Young people abandoned Facebook ages ago. Now that they are selling YOU to the highest bidder, they are finished.  It will be hollow. Instead young people Snapchat messages that leave no trail. No history. Future historians will regard this era as a time when nothing was left behind. When my parents courted, they sent each other letters-in-envelopes.  I can still open those letters and read their very private words. Their private world essentially is public.  But nothing in Snapchat lingers.  There is no history.  Like a public presentation that becomes infinitely private.

And the front facing phone has made us all think that what we are doing matters and must be shared.  More and more images with less and less meaning. For generations the photographer was invisible. Out of the picture. Now, the photographer is the subject and everything else is out of the picture.  “Selfies” turn us all into little performing egos; dancing for the camera hoping for a few “likes.”

On the other hand, social media has opened the opportunity for rich groups of supportive friends bonding together across national lines and time zones. We are more connected than ever before and more able to link up with like-minded people.  What we lost by moving our nuclear families to job sites and severing links with home and extended family now comes back to us in social media. We are creating communities of like-minded companions who may be anywhere, not just in a neighborhood.

Smart phones have brought everyone into one information community. The Kalahari Bushmen have smart phones and are linked to the world economy. Only a generation ago they were foraging for food. We have the best chance in history of thinking as a global family…. the best chance of communicating across all the old lines. Smart phones do not see national boundaries. Data bits don’t see bayonets. The whole idea of nation states is crumbling… Wars aren’t even national fights anymore, but cells of terrorists who could live almost anywhere. And our armies are now stealthy special operations commandos…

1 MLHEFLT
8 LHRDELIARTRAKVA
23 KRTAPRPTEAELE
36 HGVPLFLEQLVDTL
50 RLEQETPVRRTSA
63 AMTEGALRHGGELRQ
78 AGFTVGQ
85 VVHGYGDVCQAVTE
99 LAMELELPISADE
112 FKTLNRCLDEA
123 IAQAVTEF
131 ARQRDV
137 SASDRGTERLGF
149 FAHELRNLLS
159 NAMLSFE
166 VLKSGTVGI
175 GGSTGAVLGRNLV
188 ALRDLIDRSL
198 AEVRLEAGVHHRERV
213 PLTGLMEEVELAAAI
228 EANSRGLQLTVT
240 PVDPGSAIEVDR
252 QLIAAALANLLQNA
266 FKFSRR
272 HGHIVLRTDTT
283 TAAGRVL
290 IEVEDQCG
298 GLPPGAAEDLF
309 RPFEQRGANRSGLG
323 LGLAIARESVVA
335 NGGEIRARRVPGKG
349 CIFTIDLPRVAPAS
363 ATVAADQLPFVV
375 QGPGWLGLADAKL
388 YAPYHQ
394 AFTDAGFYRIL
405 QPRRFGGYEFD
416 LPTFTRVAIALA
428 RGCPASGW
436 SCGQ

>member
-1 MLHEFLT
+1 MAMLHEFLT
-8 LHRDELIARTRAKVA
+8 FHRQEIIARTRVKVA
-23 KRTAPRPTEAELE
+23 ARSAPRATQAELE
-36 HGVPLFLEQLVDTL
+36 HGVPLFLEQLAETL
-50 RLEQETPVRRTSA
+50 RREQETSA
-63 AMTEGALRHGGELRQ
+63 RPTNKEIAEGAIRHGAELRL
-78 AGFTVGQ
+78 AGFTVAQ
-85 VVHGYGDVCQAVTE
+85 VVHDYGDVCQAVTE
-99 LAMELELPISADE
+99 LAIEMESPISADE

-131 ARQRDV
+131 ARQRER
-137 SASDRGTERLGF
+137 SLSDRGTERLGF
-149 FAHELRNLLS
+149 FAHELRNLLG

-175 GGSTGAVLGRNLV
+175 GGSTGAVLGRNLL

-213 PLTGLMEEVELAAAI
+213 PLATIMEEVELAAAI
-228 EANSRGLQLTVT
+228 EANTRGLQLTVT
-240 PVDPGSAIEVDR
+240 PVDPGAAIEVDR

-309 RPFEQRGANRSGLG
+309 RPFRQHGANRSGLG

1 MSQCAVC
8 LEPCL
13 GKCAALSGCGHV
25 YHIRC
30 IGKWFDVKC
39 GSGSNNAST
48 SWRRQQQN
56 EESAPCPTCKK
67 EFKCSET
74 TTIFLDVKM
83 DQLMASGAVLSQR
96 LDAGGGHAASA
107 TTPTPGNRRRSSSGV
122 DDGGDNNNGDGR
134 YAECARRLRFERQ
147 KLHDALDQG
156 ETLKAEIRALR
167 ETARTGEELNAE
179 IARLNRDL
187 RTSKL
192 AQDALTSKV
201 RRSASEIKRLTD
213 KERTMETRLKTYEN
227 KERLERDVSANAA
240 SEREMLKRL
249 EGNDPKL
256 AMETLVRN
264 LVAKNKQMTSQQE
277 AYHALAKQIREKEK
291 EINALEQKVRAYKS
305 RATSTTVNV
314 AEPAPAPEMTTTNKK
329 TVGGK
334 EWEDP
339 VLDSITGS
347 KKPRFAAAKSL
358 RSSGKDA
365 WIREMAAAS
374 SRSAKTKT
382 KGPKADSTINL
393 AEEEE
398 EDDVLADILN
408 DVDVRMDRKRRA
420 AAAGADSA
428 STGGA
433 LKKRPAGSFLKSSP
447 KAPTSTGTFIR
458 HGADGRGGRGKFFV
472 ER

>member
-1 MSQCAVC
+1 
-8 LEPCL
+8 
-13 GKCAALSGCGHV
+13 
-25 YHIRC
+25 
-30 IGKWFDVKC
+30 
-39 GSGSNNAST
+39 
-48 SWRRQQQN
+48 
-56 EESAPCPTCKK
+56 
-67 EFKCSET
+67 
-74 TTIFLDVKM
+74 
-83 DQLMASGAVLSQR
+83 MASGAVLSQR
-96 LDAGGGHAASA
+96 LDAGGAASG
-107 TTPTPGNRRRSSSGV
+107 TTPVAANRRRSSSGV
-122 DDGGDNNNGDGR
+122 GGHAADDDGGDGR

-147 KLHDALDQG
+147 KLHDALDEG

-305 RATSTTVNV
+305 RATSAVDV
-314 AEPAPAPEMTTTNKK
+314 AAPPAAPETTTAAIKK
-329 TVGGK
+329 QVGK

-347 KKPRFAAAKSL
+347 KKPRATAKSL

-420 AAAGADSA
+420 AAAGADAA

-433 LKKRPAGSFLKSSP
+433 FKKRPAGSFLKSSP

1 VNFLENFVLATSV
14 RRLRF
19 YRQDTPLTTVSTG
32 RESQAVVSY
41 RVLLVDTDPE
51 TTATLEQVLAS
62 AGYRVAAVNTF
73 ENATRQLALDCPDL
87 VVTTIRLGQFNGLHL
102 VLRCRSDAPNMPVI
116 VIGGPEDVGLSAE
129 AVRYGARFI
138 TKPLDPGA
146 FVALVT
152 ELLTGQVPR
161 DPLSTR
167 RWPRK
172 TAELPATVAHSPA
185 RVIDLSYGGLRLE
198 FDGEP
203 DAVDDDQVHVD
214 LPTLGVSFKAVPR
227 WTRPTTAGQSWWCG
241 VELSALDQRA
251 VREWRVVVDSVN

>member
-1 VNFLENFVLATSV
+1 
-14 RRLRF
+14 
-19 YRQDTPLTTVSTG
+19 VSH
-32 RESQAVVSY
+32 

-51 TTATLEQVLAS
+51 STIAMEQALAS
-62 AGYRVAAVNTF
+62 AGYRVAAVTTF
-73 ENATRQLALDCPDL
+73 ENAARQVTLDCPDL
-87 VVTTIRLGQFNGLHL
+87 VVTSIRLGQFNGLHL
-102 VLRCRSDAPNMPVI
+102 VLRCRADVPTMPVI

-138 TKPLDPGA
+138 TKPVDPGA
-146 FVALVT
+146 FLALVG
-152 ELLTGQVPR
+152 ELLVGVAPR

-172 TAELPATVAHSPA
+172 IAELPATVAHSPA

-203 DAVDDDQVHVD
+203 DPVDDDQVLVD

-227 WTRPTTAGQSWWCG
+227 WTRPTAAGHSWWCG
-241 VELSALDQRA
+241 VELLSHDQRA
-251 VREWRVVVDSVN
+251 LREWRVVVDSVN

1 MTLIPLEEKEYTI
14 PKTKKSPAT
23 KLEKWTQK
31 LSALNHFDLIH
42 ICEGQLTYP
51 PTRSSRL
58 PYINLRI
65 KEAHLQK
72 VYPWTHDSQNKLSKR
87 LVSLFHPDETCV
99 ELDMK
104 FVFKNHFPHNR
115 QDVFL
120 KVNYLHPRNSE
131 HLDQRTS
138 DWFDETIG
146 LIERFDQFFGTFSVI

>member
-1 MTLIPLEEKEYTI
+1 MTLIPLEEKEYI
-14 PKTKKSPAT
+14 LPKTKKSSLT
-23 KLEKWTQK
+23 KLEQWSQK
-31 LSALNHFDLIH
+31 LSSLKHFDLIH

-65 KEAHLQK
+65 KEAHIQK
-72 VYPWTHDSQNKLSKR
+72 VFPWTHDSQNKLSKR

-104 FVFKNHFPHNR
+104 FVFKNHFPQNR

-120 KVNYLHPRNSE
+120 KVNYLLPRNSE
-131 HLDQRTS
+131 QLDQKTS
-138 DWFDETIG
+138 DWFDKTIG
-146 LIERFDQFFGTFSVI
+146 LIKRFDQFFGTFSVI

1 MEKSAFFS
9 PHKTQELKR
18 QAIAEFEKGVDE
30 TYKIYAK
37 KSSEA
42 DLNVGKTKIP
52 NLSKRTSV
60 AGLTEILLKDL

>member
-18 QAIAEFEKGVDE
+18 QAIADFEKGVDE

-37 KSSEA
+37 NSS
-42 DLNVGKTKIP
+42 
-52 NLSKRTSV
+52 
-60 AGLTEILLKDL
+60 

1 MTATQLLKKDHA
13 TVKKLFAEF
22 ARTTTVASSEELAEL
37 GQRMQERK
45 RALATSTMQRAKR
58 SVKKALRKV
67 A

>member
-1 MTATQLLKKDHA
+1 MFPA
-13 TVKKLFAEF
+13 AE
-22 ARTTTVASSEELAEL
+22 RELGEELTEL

Randall: Privacy?

So much of what was private is now public and what was public is private. If you sit on a subway reading a book, everyone knows what you’re reading. Someone might say “I see you are reading that new novel. I liked it too.” There might be a conversation.  But if you are reading on your Kindle or iPad, no one knows what you are reading.  The opportunity of a chance encounter is lost. We’ve turned something public into private.

Meanwhile, what I buy at an online store is now public, the data is shared everywhere.  I am bombarded with offers based on my private purchase.  All kinds of people can monitor my activities.  What was private is now public. Every time you act, people are looking over your computer shoulder seeing what you are doing and piling on.  Nothing is private anymore.

Randall: Are we better informed or less?

We have so much access to what we know we like, but miss what we might have stumbled upon. We read what we want to read and miss everything else. The phone screen has such narrow bandwidth. An old fashioned newspaper presents 16 columns of text over two pages – lots of bandwidth – there is room to stumble upon things your eye happens to see. On our smart phone, we see what we want and none of what we never considered.  People listen to their stream of audio from Pandora or Spotify and hear the music they know they like. Old time radio played things you never heard before.  Things you might like. We all get less random input and more of what we already know. So ultimately we are less well informed.

This is true with political punditry. We get a steady diet of what we like and seldom listen to a challenging thought. No wonder we are more polarized.  Everyone is listening to their favorite chorus. No one is listening to the other voices.

We are on the verge of a whole new world culture. Our technology allows us to sit around a social tribal bonfire and discuss the issues of the day.

We have to embrace social media and use it to reach out to other people from around the world. We are like a vast network of virtual pen pals. The opportunity is here to learn about other people and cultures. We need to utilize every outlet available to us. We have the potential to be a unified human species.  Now, if we can hold on to our personal cultures while joining together in a world culture – we may thrive.  We all need to listen to each other more and yell at each other less.

Randall: Thank you Dr. Mead.


Alex Randall

Department of Communication

University of the Virgin Islands

St Thomas VI 00802